Seeds of the Future
Microbes at the Gas Pump
Got Milk? How?
Tree Frogs
Frogs and Toads
Not Slippery When Wet
New Monkey Business
Young Ants in the Kitchen
Fear Matters
The case of the headless ant
Island of Hope
Chemistry and Materials
Popping to Perfection
Sugary Survival Skill
The metal detector in your mouth
The solar system's biggest junkyard
Small but WISE
Hubble trouble doubled
Dinosaurs and Fossils
Mini T. rex
An Ancient Spider's Web
Dinosaur Dig
E Learning Jamaica
E Learning in Jamaica WIN PRIZES and try our Fun Animated Games
Results of GSAT are in schools this week
2014 GSAT Results for Jamaican Kids
Salty, Old and, Perhaps, a Sign of Early Life
Hints of Life in Ancient Lava
Surf Watch
The Down Side of Keeping Clean
Giant snakes invading North America
Inspired by Nature
Finding the Past
Salt and Early Civilization
A Volcano's Deadly Ash
Words of the Distant Past
Skates and Rays
Electric Eel
Food and Nutrition
Food for Life
Symbols from the Stone Age
Chocolate Rules
GSAT English Rules
Finding Subjects and Verbs
Who vs. Whom
Order of Adjectives
GSAT Exam Preparation Jamaica
Preparing for the GSAT Exam
42,000 students will sit for the GSAT Exam in two weeks
GSAT stars reap scholarship glory
GSAT Exams Jamaica Scholarships
Access denied - Disabled boy aces GSAT
Results of GSAT are in schools this week
GSAT Exam Preparation
GSAT Mathematics
Monkeys Count
Math is a real brain bender
Losing with Heads or Tails
Human Body
The tell-tale bacteria
Spitting Up Blobs to Get Around
What the appendix is good for
Tasmanian Devil
Blue Bear
Expert report highlights the importance to parents of reading to children!
How children learn
What Not to Say to Emerging Readers
Strange Universe: The Stuff of Darkness
Powering Ball Lightning
Dreams of Floating in Space
Fungus Hunt
Assembling the Tree of Life
Seeds of the Future
Sea Turtles
Gila Monsters
Space and Astronomy
A Moon's Icy Spray
Ringing Saturn
Cool as a Jupiter
Technology and Engineering
Supersuits for Superheroes
Model Plane Flies the Atlantic
Bionic Bacteria
The Parts of Speech
What is a Preposition?
Countable and Uncountable Nouns
Adjectives and Adverbs
Seen on the Science Fair Scene
Robots on the Road, Again
Robots on a Rocky Road
Weekend Weather Really Is Different
Recipe for a Hurricane
A Dire Shortage of Water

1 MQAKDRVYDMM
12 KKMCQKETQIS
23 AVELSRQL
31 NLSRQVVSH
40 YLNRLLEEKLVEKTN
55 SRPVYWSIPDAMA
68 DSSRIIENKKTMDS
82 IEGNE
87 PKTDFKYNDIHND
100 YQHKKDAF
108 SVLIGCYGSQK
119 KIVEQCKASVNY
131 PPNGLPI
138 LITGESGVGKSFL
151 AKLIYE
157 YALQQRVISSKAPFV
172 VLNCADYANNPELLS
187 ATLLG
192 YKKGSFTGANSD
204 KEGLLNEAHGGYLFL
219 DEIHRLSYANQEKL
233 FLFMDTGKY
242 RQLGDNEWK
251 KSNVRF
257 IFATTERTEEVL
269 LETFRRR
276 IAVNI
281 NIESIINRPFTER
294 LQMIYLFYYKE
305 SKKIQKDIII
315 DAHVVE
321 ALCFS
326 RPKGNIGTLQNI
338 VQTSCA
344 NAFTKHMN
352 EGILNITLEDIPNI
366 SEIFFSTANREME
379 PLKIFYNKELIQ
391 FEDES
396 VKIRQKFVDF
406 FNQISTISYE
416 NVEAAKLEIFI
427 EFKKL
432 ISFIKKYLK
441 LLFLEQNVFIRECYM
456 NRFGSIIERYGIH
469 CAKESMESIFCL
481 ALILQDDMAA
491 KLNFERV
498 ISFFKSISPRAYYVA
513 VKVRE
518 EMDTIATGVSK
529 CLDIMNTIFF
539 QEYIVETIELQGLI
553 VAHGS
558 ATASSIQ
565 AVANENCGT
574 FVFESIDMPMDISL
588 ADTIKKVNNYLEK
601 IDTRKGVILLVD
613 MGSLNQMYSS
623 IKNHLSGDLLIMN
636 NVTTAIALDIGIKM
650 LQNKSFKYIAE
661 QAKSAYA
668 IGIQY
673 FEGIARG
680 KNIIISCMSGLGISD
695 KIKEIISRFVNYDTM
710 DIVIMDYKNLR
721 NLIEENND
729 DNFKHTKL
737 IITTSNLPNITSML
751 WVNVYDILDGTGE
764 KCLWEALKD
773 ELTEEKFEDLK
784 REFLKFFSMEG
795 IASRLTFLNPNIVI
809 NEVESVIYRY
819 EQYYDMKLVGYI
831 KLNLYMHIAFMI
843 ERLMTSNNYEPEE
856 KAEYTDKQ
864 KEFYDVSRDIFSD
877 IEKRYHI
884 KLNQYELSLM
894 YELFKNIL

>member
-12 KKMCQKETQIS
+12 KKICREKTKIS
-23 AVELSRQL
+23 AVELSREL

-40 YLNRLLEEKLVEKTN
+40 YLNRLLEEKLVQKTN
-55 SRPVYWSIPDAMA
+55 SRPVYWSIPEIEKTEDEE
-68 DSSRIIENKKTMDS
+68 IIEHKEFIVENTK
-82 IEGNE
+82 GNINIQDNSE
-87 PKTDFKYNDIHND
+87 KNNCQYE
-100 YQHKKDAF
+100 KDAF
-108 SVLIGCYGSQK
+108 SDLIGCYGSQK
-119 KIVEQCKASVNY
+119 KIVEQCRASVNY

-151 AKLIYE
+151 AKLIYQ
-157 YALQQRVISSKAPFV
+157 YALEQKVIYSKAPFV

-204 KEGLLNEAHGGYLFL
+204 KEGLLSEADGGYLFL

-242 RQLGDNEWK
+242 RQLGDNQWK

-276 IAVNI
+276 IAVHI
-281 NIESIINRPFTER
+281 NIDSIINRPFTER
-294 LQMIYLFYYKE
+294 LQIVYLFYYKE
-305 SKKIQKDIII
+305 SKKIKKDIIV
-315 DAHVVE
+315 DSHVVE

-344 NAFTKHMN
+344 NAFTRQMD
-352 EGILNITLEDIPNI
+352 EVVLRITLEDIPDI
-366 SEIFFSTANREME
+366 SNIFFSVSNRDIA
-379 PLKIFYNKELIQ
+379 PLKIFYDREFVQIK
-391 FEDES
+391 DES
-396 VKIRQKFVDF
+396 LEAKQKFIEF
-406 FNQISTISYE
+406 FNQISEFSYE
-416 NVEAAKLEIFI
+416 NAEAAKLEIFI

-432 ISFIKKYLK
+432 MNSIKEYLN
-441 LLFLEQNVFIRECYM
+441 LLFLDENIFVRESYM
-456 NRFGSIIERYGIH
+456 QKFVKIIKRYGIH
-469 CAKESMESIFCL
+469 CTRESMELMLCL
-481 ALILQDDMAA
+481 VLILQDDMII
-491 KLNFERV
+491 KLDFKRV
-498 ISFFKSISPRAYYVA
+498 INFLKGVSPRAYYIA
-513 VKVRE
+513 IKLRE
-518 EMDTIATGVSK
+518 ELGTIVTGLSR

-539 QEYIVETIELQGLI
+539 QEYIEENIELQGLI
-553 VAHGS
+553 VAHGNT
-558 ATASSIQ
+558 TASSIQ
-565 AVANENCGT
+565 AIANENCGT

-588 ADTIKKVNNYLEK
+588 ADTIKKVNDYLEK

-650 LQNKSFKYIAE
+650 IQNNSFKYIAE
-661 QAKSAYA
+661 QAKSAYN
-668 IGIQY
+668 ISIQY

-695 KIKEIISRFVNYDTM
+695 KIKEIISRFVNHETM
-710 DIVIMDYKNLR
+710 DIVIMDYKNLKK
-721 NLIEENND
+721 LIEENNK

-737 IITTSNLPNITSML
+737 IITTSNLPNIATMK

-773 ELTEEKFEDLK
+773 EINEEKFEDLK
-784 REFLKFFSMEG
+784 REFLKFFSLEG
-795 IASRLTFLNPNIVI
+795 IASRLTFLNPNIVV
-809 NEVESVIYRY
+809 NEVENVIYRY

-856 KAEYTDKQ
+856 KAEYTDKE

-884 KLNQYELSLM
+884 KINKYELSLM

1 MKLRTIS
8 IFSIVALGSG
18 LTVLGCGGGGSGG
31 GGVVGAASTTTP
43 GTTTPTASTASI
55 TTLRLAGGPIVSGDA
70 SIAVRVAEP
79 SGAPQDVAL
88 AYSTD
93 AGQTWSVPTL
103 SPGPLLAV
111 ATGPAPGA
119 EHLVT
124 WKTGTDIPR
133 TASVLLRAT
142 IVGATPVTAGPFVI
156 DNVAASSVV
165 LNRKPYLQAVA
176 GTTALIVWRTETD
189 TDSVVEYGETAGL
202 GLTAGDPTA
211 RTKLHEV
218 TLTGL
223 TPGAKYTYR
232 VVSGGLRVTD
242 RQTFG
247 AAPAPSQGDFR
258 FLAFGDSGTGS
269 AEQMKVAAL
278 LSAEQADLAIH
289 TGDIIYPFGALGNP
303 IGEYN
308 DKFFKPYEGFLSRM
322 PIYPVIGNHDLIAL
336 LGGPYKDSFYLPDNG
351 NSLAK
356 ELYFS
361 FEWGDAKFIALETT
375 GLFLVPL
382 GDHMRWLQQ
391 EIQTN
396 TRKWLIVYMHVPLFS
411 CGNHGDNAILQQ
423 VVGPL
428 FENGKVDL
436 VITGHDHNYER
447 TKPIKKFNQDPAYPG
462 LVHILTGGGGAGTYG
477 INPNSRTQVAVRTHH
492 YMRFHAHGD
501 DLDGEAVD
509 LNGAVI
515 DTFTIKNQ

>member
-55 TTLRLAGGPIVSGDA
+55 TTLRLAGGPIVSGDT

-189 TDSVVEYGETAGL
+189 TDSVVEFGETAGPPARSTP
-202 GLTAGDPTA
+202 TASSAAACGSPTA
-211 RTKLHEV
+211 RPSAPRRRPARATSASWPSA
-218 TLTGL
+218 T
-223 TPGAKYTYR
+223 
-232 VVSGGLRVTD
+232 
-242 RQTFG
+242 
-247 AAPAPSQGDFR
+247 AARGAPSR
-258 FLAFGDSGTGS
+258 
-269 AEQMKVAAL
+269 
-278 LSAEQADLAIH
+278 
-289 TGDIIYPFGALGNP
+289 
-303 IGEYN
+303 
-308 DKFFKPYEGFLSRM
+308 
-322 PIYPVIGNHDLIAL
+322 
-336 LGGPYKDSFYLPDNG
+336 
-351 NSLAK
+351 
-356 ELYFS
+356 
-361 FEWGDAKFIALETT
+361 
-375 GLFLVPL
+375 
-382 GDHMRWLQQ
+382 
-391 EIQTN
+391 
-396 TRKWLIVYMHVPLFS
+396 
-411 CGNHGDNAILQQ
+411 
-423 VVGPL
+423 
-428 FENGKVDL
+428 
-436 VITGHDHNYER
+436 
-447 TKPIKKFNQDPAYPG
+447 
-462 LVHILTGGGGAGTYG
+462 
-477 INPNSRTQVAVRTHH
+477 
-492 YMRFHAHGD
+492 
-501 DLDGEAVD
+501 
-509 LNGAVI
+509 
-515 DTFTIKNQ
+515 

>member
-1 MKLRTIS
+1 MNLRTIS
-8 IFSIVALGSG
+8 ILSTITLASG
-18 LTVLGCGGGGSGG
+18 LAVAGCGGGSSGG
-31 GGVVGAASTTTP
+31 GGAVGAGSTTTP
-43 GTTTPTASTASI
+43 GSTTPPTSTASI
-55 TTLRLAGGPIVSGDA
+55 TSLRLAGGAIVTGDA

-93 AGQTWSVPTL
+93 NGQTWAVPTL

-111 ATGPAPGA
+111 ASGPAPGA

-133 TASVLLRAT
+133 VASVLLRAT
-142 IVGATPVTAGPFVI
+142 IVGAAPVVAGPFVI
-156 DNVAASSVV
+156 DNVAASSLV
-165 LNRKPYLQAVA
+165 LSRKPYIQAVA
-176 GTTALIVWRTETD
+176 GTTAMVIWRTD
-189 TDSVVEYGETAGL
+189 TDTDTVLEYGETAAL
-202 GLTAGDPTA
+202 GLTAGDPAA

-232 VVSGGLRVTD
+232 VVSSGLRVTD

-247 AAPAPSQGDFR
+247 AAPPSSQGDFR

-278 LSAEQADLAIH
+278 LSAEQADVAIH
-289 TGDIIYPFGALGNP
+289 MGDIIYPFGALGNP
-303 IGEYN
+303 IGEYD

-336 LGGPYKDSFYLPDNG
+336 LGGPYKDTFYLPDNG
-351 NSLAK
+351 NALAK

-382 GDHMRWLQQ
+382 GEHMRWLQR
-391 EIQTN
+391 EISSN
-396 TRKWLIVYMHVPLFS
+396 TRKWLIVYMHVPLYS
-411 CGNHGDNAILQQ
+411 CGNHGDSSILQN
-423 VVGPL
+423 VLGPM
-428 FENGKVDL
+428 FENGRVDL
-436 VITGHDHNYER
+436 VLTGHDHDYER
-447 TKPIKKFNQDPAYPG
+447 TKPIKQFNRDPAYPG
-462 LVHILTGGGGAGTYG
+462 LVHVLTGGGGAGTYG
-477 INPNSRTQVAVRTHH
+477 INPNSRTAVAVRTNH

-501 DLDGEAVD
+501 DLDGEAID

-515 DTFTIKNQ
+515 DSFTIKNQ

Add your Article

Making Sense of Scents

The nose knows. Your sense of smell can quickly alert you to freshly baked, chocolate chip cookies, a fragrant flower, or a stinky pair of socks. Now, scientists have a better idea of how the brain makes sense of all these scents. Particular smells appear to turn on particular combinations of brain cells, researchers suggest. When your nose catches a whiff of something, one of 1,000 different types of odor-receiving cells picks it up. These cells send an electrical signal to a region of the brain called the olfactory bulb. From there, the message is transmitted to a smell-specific section of the cortex, the part of the brain that handles thinking and perception. To see what happens when smell messages hit the cortex, a group of scientists studied mouse brains. The researchers first exposed the mice to distinctive scents, such as vanilla, apples, or fish. They then examined thin slices of each mouse's brain, looking for which brain cells had been turned on by each odor. The scientists discovered that aromas activate a number of cells scattered throughout the smell cortex. Each scent produces a similar pattern of active cells in different mice. So, a certain combination of cells tells a mouse that it's smelling vanilla, apples, fish, or any one of thousands of other odors. The investigators also found that when mice smell a stronger scent, it activates more cells over a larger area. And when they looked at how mouse brains light up after the animals smell two scents that are similar, the patterns are similar as well. This points to a sort of logic behind how smells activate the cortex, the researchers suggest. Scientists could use studies like this to create a map of which parts of the brain are activated by different smells. Another smell scientist, however, says that researchers should also do studies on animals that don't live in a lab, but have spent their lives smelling things in the natural world. With more smelling experience, they might show quite different patterns.K. Ramsayer

Making Sense of Scents
Making Sense of Scents

Designed and Powered by™